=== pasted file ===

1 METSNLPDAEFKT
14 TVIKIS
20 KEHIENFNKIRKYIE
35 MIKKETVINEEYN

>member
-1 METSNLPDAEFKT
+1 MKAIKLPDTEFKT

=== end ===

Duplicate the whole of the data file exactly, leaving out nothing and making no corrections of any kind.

1 METSNLPDAEFKT
14 TVIKIS
20 KEHIENFNKIRKYIE
35 MIKKETVINEEYN

>member
-1 METSNLPDAEFKT
+1 MKAIKLPDTEFKT